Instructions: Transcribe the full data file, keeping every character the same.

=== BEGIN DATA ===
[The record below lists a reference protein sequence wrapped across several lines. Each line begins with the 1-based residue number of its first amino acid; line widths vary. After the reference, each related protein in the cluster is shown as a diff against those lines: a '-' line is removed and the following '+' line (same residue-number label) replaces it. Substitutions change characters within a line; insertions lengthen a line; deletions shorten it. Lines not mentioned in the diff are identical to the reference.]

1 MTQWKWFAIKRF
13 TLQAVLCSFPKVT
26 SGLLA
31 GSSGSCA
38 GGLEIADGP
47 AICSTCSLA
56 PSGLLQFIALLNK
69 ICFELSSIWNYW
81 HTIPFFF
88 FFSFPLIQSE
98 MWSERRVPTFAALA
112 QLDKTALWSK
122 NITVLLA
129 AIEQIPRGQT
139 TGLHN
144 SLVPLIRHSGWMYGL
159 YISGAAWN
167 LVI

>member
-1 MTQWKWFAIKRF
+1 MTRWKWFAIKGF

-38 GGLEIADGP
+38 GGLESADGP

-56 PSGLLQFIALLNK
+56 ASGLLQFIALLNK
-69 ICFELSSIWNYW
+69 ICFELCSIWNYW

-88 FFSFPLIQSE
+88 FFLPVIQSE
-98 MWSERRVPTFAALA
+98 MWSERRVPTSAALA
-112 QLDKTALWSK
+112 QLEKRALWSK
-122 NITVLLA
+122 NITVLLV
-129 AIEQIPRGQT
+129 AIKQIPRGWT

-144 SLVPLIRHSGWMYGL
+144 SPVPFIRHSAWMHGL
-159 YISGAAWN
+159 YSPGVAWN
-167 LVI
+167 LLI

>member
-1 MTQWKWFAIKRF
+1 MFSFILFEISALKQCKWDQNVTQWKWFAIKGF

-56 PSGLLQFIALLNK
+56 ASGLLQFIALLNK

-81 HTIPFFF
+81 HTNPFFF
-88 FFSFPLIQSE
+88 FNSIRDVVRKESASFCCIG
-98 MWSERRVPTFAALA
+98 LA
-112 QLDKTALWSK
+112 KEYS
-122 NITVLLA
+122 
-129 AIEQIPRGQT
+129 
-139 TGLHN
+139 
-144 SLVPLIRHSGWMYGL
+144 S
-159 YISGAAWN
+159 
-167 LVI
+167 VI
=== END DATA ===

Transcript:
[The record below lists a reference protein sequence wrapped across several lines. Each line begins with the 1-based residue number of its first amino acid; line widths vary. After the reference, each related protein in the cluster is shown as a diff against those lines: a '-' line is removed and the following '+' line (same residue-number label) replaces it. Substitutions change characters within a line; insertions lengthen a line; deletions shorten it. Lines not mentioned in the diff are identical to the reference.]

1 MTQWKWFAIKRF
13 TLQAVLCSFPKVT
26 SGLLA
31 GSSGSCA
38 GGLEIADGP
47 AICSTCSLA
56 PSGLLQFIALLNK
69 ICFELSSIWNYW
81 HTIPFFF
88 FFSFPLIQSE
98 MWSERRVPTFAALA
112 QLDKTALWSK
122 NITVLLA
129 AIEQIPRGQT
139 TGLHN
144 SLVPLIRHSGWMYGL
159 YISGAAWN
167 LVI

>member
-1 MTQWKWFAIKRF
+1 MTRWKWFAIKGF

-38 GGLEIADGP
+38 GGLESADGP

-56 PSGLLQFIALLNK
+56 ASGLLQFIALLNK
-69 ICFELSSIWNYW
+69 ICFELCSIWNYW

-88 FFSFPLIQSE
+88 FFLPVIQSE
-98 MWSERRVPTFAALA
+98 MWSERRVPTSAALA
-112 QLDKTALWSK
+112 QLEKRALWSK
-122 NITVLLA
+122 NITVLLV
-129 AIEQIPRGQT
+129 AIKQIPRGWT

-144 SLVPLIRHSGWMYGL
+144 SPVPFIRHSAWMHGL
-159 YISGAAWN
+159 YSPGVAWN
-167 LVI
+167 LLI

>member
-1 MTQWKWFAIKRF
+1 MFSFILFEISALKQCKWDQNVTQWKWFAIKGF

-56 PSGLLQFIALLNK
+56 ASGLLQFIALLNK

-81 HTIPFFF
+81 HTNPFFF
-88 FFSFPLIQSE
+88 FNSIRDVVRKESASFCCIG
-98 MWSERRVPTFAALA
+98 LA
-112 QLDKTALWSK
+112 KEYS
-122 NITVLLA
+122 
-129 AIEQIPRGQT
+129 
-139 TGLHN
+139 
-144 SLVPLIRHSGWMYGL
+144 S
-159 YISGAAWN
+159 
-167 LVI
+167 VI